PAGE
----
Mongush Borakhovich Kenin-Lopsan, historian, living treasure of Shamanism and man of the century, says Tuva is one of the few places in the world to have preserved its original culture almost untouched, thanks to this remoteness, this stay-at-home mentality.

I’ve been reading a collection of Tuvan folktales and legends. The first one I read is about the son of a bear and a human woman. The details are Tuvan: yurts and larch trees, horses and grazing grounds – everything we’ve seen on our fairytale travel. But the shape, the essence of the story, is identical to a Scandinavian folk tale called the Three Princesses of Blue Mountain.

How has it come about that these people, whose language is Turkic, culture Mongolian and Siberian, geography Central Asian, mentality insular, have the same folk tale as the seafarers of the far north?

Uncultivated gardens

growing indefatigably on Tuvan plains and mountain passes, in tiny green velvet gardens at the foot of glaciers. The only flowers I can name are poppies and pansies and gentians (?) – anyone know any of the others?

(first and last photo by Mr Krupar – as you can probably tell by the improved quality…)

Space and light

“Kyzyl is a hole,” said our (Russian) taxi driver from Abakan. “Kyzyl is a criminal town. What do you want to go there for?”

It’s a common enough reaction when I say I’m going to Tuva. (The other is “Oh, samovars!” so I have to patiently emphasize no, not TULA, TUVA…”

On the other hand, Oxana, who grew up in Mongu Taiga, the high Tuvan steppe bordering Mongolia, has brought her children back to Kyzyl, the Tuvan capital, from Moscow. In Tuva they can roam the streets freely, they can breathe clean air, drink clean water, she says; not like Moscow, where children never go anywhere alone.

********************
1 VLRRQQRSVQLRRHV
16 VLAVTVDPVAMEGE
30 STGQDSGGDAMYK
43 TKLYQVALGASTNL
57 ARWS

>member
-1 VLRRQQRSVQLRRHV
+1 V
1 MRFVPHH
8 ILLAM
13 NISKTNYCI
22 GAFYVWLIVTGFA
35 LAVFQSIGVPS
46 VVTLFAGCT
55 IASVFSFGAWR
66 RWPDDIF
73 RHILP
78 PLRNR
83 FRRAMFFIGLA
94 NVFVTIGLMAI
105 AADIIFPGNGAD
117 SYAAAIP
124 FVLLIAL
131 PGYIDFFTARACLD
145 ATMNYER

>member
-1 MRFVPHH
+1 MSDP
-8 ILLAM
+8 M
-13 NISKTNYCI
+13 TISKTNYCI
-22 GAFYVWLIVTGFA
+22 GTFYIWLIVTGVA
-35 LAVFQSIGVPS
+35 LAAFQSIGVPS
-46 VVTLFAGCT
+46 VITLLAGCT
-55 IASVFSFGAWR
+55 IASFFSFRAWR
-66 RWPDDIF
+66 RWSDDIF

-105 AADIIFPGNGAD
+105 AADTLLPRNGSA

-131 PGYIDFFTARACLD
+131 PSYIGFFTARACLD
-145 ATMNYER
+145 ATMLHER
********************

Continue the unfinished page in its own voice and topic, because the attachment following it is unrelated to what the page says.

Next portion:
Kyzyl is a criminal hole – so are most towns in Tuva. Nearly all the Tuvans I’ve met have lost someone to drunken violence, to livestock thieves or poachers’ guns, to medical incompetence or liver cirrhosis.

But out at Mongu Taiga we meet four girls riding bareback, plaits flying, cheeks red from wind and sun and high altitude. They can ride and ride and never get anywhere, there is so much space. They can see anyone coming for twenty miles. The Western Steppe Tuvans we meet don’t say hello or goodbye. It’s as if they don’t have any need for greetings, when they’ve watched you approach for the last hour, an ant creeping over a vast golden cloud-shadowed plain.

photo by Stanislav Krupar

Not even crossing the whole of Siberia have I experienced space the way it is in Tuva. You can see so impossibly far. Everything looks so unbelievably close. There is so little to give a sense of scale – trees, animals, people – just things that could be any size: mountains, lakes, clouds.

That slope there, that looks like olive-green-rose-pink velvet, I could reach out from here and stroke it. It will take me half a day to walk to it. I can walk in blue-skied Tuva watching bad weather brewing behind snowy peaks in China.

It’s something to do with the light, perhaps. Like looking through perfectly clear water, that magnifies the stones at the bottom of a pool so you think you can just reach in and pick them up, but really you have to dive deep, deep, deep.